Since every magazine I warm to is doomed immediately thereafter -- Budget Living, Blueprint, Cottage Living -- it is not really a surprise that Domino may go on the chopping block next month. ("It Could Get Conde Nasty," NYP, Dec 26, 08)
This is a bad time to be a shelter magazine: people think "house" and do not automatically think "decorate" any more -- they think "refinance" or "crisis." So magazines that coo over spending on the home seem out-of-touch to a readership that's worried about how their home's lost 20% in value since they bought it.
There are two other items in that story that I found interesting for a media landscape at large:
Speaking personally: With the exception of the New Yorker, which is sui generis, Conde Nast's consumer titles have become increasingly irrelevant to me -- and I'm a fairly avid media junkie. The big reason: the magazine-supporting sites are terrible. There's no reason to go to them at all -- and there's no reason to pick up the magazine if I can't extend my engagement online. I am not particularly enamored of how the Time family of magazines has taken to the Web -- there is no announcement on the front page of Cottage Living that the company's shuttering the Web site within days, for example -- but they look like online visionaries compared to your average Conde Nast site.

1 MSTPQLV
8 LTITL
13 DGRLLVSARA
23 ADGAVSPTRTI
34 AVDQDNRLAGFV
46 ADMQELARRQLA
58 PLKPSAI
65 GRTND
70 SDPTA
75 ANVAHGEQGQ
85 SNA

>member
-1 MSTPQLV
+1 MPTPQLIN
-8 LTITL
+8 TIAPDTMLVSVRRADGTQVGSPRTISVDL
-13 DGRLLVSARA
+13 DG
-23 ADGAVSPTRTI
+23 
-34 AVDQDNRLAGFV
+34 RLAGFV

(Also, it amuses me to no end that Martha Stewart's come the closest to achieving perfect cross-channel synergy via her website. Of course she has. Now if she could only revive Blueprint ...)
AHEM. On to item #2 of interest to us all:
And all those ads were in the September issue. Ba-da-bum! Thank you, I'll be here through the 31st.